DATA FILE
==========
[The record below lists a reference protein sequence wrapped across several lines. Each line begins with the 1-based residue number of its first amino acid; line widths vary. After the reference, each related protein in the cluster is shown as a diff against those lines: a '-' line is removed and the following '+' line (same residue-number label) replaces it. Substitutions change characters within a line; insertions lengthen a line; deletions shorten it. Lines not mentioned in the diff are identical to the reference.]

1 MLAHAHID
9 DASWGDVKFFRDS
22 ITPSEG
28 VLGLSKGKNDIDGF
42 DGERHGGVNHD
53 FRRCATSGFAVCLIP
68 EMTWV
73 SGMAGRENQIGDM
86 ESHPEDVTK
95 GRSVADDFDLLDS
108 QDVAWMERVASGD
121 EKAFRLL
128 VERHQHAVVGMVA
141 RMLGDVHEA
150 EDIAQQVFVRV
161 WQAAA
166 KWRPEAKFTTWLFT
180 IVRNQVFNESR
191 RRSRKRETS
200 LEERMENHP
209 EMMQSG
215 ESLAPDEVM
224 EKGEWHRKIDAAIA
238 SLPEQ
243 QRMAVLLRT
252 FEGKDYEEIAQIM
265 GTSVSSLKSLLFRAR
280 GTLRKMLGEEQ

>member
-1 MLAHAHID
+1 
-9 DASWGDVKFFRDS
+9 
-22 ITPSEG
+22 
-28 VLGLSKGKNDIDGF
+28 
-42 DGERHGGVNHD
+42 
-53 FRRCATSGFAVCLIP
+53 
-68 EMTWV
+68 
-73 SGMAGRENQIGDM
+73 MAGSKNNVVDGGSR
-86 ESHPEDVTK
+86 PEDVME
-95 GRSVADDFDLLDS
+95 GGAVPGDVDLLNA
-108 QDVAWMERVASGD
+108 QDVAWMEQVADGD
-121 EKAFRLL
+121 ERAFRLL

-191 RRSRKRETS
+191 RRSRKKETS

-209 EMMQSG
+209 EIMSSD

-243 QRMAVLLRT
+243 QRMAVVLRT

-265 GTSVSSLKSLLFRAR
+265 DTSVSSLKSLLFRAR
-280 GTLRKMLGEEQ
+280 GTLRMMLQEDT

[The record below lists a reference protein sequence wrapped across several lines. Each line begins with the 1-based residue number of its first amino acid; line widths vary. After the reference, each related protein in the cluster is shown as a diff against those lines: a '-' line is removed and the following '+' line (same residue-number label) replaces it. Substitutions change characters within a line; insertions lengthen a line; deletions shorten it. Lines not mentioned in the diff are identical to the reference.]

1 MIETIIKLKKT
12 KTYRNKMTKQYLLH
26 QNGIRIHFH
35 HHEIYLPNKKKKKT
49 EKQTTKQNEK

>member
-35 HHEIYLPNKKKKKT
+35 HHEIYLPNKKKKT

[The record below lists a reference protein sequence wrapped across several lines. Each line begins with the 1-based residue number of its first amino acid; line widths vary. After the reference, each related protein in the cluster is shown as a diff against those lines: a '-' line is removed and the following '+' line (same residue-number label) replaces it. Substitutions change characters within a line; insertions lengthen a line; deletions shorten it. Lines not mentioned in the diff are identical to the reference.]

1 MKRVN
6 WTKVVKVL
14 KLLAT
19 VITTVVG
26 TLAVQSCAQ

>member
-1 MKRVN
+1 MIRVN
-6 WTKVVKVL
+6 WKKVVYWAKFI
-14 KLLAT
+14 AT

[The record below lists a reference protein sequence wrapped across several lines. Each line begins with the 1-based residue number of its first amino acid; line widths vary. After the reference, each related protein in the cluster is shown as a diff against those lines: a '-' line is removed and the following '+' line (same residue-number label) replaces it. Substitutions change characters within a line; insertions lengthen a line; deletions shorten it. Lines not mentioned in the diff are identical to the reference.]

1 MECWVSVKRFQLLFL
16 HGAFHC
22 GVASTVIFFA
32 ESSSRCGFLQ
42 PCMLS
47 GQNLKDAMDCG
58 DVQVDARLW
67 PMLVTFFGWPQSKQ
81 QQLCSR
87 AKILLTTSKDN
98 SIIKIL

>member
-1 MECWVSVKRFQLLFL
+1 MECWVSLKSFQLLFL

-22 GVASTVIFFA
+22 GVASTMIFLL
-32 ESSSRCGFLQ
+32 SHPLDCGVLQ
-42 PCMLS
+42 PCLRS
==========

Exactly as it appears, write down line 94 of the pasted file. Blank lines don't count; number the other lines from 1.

58 DVQVDARLW